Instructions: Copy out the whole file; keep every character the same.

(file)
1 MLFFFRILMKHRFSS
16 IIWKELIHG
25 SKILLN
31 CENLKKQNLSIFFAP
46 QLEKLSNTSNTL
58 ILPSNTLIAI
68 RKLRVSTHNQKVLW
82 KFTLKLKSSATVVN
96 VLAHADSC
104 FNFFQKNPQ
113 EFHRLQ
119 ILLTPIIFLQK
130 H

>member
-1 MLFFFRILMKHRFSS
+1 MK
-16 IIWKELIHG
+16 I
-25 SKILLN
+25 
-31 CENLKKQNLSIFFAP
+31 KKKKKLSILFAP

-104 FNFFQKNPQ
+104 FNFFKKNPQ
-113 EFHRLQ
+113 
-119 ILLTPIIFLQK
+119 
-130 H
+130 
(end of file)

1 MLFFFRILMKHRFSS
16 IIWKELIHG
25 SKILLN
31 CENLKKQNLSIFFAP
46 QLEKLSNTSNTL
58 ILPSNTLIAI
68 RKLRVSTHNQKVLW
82 KFTLKLKSSATVVN
96 VLAHADSC
104 FNFFQKNPQ
113 EFHRLQ
119 ILLTPIIFLQK
130 H

>member
-1 MLFFFRILMKHRFSS
+1 MK
-16 IIWKELIHG
+16 I
-25 SKILLN
+25 
-31 CENLKKQNLSIFFAP
+31 KKKKKLSILFAP

-104 FNFFQKNPQ
+104 FNFFKKNPQ
-113 EFHRLQ
+113 
-119 ILLTPIIFLQK
+119 
-130 H
+130 